Being physically active can reduce pain, improve mobility and enhance quality of life. Despite these benefits, many people with arthritis are sedentary and do not have access to health professionals to learn how to stay active safely.
A range of online physical activity monitoring tools are available and have potential to improve physical activity. Examples include online diaries, pedometers, multisensor devices and global positioning system (GPS) monitors, which can be used to share detailed information about patients’ physical activity with healthcare professionals.
What remains unknown is how these tools may be used most effectively by people with arthritis to better manage their disease.
To gain in-depth insight into this topic, our research team will hold extensive focus groups and interviews with patients, health professionals and healthcare decision makers in Ontario, Alberta and British Columbia. Findings will inform the future design, testing and use of online physical activity monitoring tools to improve arthritis care.
This study is an important step forward in bringing arthritis patients’ self-management into the digital age.
Scientific posters presented about this study include:
Arthritis Patients’ Views and Experiences of Using Digital Technologies to Improve Physical Activity Participation Presented at the American College of Rheumatology / American Health Professionals Association Annual Meeting, San Francisco, USA, November 6-11, 2015, and the Canadian Rheumatology Association Meeting, Lake Louise, Alberta, February 17-20, 2016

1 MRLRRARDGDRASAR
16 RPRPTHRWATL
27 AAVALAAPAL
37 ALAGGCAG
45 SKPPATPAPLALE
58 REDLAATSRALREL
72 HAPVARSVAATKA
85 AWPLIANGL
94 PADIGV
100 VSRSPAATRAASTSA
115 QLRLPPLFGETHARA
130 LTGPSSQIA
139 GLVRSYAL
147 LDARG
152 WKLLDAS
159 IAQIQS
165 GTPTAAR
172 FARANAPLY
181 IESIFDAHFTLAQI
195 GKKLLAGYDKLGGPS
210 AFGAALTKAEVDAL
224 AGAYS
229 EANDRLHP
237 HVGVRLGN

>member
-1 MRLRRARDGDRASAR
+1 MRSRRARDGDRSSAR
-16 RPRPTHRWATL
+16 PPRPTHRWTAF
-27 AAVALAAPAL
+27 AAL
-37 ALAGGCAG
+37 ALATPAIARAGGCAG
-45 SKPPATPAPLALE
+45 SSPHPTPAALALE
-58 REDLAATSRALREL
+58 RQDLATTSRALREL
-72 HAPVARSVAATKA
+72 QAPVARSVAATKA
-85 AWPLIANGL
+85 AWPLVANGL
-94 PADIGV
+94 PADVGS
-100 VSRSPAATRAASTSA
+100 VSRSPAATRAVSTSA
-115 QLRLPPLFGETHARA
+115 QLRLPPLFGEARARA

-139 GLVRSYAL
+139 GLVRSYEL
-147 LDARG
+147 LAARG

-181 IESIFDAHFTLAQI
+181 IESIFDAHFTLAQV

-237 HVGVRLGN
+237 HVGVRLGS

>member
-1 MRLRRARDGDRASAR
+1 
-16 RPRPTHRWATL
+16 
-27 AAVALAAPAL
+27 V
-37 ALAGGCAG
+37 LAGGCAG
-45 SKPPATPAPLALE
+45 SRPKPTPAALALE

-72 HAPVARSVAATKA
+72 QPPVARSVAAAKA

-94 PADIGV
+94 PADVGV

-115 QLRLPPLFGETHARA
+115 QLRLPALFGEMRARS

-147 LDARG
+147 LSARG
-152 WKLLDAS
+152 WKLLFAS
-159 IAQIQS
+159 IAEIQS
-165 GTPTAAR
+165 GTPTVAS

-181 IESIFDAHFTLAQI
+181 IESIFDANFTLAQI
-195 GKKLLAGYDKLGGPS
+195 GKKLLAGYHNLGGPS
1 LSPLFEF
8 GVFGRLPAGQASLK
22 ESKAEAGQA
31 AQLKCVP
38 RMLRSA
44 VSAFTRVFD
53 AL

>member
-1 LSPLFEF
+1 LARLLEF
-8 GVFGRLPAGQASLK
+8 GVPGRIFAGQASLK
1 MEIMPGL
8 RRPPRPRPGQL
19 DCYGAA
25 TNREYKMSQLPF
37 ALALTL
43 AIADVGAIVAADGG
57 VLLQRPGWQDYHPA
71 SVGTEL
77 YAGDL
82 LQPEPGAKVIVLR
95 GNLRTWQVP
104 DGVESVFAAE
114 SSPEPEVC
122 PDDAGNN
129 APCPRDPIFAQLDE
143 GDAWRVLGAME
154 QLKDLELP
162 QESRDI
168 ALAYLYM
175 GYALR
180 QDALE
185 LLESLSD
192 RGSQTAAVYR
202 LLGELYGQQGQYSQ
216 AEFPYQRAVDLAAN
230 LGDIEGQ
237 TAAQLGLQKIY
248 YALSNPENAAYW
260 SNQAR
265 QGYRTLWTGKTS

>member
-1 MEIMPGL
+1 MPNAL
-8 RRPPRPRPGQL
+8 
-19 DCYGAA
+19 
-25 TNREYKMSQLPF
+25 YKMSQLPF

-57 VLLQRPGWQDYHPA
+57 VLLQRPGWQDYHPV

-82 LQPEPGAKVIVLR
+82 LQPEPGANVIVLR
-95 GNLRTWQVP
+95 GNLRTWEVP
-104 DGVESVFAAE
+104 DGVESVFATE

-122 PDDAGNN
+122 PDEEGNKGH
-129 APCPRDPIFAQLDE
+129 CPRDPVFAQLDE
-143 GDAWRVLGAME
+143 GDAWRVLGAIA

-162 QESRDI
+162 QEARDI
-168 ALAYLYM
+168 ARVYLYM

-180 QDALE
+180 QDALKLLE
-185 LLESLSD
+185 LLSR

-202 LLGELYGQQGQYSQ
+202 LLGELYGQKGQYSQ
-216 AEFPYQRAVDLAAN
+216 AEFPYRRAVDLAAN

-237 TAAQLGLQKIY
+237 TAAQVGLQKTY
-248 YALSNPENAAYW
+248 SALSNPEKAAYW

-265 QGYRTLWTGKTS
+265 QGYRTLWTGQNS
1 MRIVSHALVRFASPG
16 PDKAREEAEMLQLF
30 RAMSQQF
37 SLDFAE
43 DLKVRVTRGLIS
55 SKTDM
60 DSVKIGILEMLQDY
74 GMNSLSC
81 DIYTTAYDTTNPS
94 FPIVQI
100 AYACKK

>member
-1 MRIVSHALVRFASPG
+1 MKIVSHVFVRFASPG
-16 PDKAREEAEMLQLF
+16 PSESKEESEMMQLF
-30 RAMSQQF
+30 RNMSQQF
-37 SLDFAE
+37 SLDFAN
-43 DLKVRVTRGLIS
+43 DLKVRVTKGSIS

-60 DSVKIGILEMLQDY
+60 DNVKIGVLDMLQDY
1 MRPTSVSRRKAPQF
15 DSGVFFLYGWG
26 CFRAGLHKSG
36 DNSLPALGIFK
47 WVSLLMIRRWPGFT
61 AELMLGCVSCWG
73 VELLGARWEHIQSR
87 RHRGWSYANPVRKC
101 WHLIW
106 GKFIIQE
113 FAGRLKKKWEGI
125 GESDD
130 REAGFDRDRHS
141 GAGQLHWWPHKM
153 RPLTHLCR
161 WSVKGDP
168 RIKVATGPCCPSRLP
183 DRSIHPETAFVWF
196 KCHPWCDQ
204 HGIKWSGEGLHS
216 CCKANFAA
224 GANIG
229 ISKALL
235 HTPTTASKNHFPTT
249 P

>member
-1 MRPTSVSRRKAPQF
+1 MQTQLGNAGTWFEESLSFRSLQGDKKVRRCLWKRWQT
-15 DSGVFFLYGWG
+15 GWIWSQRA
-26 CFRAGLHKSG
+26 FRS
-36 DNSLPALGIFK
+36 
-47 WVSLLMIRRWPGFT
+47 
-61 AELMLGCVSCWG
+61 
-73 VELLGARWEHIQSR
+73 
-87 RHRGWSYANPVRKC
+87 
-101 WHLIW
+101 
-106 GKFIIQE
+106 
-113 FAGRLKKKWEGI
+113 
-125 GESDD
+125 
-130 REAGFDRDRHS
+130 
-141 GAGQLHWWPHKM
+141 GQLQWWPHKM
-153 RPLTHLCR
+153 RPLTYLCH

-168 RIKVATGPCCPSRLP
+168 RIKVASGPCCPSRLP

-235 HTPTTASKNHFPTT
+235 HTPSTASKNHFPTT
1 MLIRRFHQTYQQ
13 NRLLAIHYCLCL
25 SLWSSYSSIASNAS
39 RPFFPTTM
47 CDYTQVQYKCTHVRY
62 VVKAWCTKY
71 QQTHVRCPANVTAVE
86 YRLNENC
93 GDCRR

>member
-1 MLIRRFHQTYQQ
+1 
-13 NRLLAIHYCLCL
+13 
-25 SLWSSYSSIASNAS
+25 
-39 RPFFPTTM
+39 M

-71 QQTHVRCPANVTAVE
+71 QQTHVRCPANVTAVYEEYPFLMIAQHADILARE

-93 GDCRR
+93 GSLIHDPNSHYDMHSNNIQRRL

Integrating Wearable Physical Activity Monitoring Tools into Rehabilitation Practice for Patients with Arthritis: the Healthcare Professional Perspective Presented at the American College of Rheumatology / American Health Professionals Association Annual Meeting, San Francisco, USA, November 6-11, 2015
Oral presentations given about this study include:
A Qualitative Study of Arthritis Patients’ Views and Experiences of Using Physical Activity Monitoring Tools to Support Physical Activity Participation. Presented at the Arthritis Research Canada/University of San Francisco Joint Meeting, San Francisco, USA, April 14-15, 2016
Web, Apps and Wearables: Tools for Joint Health? Presented at Arthritis Research Canada’s Arthritis Patient Advisory Board “Reaching Out with Arthritis Research”, November 2014
Scientific papers published about this study include:
Using physical activity trackers in arthritis self-management: A qualitative study of patient and rehabilitation professional perspectives. Leese J, Macdonald GG, Tran BC, Wong R, Backman CL, Townsend AF, Davis AM, Jones CA, Gromala D, Avina-Zubieta JA, Hoens AM, Li LC. Arthritis Care & Research. 2019;71(2):227-236.
This study is funded by The Arthritis Society.
Aileen Davis, Toronto Western Research Institute
Allyson Jones, University of Alberta
Catherine Backman, University of British Columbia
Anne Townsend, University of British Columbia
Antonio Avina-Zubieta, University of British Columbia
Gerry Sheanh, Arthritis Research Centre’s Consumer Advisory Board
Karen Tsui, Arthritis Research Centre’s Consumer Advisory Board
Cheryl Koehn, Arthritis Consumer Experts
Jennifer Burt, Arthritis Health Professions Association